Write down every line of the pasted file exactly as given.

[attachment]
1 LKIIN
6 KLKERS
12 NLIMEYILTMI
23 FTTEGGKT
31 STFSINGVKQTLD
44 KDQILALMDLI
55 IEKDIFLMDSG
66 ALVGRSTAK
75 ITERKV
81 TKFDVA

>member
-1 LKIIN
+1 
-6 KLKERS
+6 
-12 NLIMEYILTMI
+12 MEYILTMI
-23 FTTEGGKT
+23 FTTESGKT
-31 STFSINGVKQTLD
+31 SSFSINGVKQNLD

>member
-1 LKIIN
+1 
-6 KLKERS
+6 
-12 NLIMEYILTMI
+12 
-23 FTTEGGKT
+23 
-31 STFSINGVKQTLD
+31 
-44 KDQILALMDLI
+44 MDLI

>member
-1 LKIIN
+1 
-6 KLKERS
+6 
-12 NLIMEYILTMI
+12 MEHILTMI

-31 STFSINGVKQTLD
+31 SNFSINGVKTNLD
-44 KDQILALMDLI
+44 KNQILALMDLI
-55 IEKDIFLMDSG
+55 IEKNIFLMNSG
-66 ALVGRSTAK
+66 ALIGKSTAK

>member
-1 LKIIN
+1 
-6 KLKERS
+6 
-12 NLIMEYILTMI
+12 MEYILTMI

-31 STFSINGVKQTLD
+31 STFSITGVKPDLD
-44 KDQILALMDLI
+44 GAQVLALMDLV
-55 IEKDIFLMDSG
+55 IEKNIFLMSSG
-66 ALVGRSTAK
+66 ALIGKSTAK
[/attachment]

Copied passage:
1 LKIIN
6 KLKERS
12 NLIMEYILTMI
23 FTTEGGKT
31 STFSINGVKQTLD
44 KDQILALMDLI
55 IEKDIFLMDSG
66 ALVGRSTAK
75 ITERKV
81 TKFDVA

>member
-1 LKIIN
+1 
-6 KLKERS
+6 
-12 NLIMEYILTMI
+12 MEYILTMI
-23 FTTEGGKT
+23 FTTESGKT
-31 STFSINGVKQTLD
+31 SSFSINGVKQNLD

>member
-1 LKIIN
+1 
-6 KLKERS
+6 
-12 NLIMEYILTMI
+12 
-23 FTTEGGKT
+23 
-31 STFSINGVKQTLD
+31 
-44 KDQILALMDLI
+44 MDLI

>member
-1 LKIIN
+1 
-6 KLKERS
+6 
-12 NLIMEYILTMI
+12 MEHILTMI

-31 STFSINGVKQTLD
+31 SNFSINGVKTNLD
-44 KDQILALMDLI
+44 KNQILALMDLI
-55 IEKDIFLMDSG
+55 IEKNIFLMNSG
-66 ALVGRSTAK
+66 ALIGKSTAK

>member
-1 LKIIN
+1 
-6 KLKERS
+6 
-12 NLIMEYILTMI
+12 MEYILTMI

-31 STFSINGVKQTLD
+31 STFSITGVKPDLD
-44 KDQILALMDLI
+44 GAQVLALMDLV
-55 IEKDIFLMDSG
+55 IEKNIFLMSSG
-66 ALVGRSTAK
+66 ALIGKSTAK